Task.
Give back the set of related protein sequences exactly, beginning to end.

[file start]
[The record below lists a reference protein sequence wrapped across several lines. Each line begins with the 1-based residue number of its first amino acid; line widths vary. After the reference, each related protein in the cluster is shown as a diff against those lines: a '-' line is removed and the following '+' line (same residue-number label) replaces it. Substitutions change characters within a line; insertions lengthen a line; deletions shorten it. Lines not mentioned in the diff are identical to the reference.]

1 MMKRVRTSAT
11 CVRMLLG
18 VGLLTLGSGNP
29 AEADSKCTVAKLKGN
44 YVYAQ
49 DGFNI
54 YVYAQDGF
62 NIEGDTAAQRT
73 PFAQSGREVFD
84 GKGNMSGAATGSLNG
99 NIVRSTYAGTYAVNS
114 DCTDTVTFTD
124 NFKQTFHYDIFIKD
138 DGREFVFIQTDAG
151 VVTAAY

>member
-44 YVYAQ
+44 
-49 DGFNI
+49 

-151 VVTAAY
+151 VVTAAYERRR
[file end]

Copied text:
[The record below lists a reference protein sequence wrapped across several lines. Each line begins with the 1-based residue number of its first amino acid; line widths vary. After the reference, each related protein in the cluster is shown as a diff against those lines: a '-' line is removed and the following '+' line (same residue-number label) replaces it. Substitutions change characters within a line; insertions lengthen a line; deletions shorten it. Lines not mentioned in the diff are identical to the reference.]

1 MMKRVRTSAT
11 CVRMLLG
18 VGLLTLGSGNP
29 AEADSKCTVAKLKGN
44 YVYAQ
49 DGFNI
54 YVYAQDGF
62 NIEGDTAAQRT
73 PFAQSGREVFD
84 GKGNMSGAATGSLNG
99 NIVRSTYAGTYAVNS
114 DCTDTVTFTD
124 NFKQTFHYDIFIKD
138 DGREFVFIQTDAG
151 VVTAAY

>member
-44 YVYAQ
+44 
-49 DGFNI
+49 

-151 VVTAAY
+151 VVTAAYERRR